June 5, 2008

Book Review - Enforcing the Peace

Enforcing the Peace: Learning from the Imperial Past
Kimberly Zisk Marten
JZ 6374 .Z57 2004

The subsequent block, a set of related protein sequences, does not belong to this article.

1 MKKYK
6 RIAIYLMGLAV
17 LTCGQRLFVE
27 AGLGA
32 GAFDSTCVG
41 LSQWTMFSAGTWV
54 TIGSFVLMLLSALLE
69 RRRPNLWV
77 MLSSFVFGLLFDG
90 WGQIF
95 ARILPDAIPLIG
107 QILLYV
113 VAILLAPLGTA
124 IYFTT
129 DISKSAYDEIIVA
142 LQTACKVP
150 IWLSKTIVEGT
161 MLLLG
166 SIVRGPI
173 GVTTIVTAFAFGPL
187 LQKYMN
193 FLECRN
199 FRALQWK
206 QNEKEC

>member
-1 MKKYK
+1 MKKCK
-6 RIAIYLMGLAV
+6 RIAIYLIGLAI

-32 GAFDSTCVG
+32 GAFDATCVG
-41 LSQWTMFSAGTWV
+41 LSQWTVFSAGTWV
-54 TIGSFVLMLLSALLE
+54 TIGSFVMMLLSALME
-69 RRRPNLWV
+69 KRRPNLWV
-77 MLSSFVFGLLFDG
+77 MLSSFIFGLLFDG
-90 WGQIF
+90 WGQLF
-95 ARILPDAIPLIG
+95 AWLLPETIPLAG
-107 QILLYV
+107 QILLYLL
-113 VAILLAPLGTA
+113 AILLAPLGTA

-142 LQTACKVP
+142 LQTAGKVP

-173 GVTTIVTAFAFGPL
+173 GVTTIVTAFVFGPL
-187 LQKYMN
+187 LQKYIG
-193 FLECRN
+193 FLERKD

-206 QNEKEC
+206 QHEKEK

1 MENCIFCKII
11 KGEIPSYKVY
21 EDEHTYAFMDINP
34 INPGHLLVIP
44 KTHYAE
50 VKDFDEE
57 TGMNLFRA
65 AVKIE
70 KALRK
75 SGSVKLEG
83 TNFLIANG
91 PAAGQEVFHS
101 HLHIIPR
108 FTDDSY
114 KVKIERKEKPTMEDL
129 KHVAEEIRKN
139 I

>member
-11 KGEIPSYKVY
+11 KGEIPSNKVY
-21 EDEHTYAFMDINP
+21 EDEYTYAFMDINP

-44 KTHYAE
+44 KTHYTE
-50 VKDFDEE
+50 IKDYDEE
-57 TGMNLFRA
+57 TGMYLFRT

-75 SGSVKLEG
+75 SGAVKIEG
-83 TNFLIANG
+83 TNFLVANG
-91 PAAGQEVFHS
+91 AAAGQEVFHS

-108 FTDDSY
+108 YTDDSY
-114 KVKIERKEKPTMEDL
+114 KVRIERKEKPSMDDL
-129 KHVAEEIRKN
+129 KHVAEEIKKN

Marten argues that modern military occupations and peacekeeping efforts closely resemble imperialism as it was practiced in the late 19th and early 20th centuries. As such, she asserts that efforts to recreate foreign societies in the image of Western states, even when their intentions are good, is likely to fail. Marten blends together discussions of peacekeeping activities in Haiti, Bosnia, Kosovo, and East Timor, as well as touches on occupations of Afghanistan and Iraq. She compares these to the colonial activities of Great Britain, France, and the United States at the turn of the 20th century, particularly focusing on the political and economic interests of the occupying nation, the role of humanitarianism and of the military, and the political will of the occupied state. She demonstrates that armed peacekeeping is effective, both in the imperial examples as well as modern ones, when it is a political priority for the occupying government. She concludes with a discussion of the importance of security, including that provided by armed forces, in the international arena.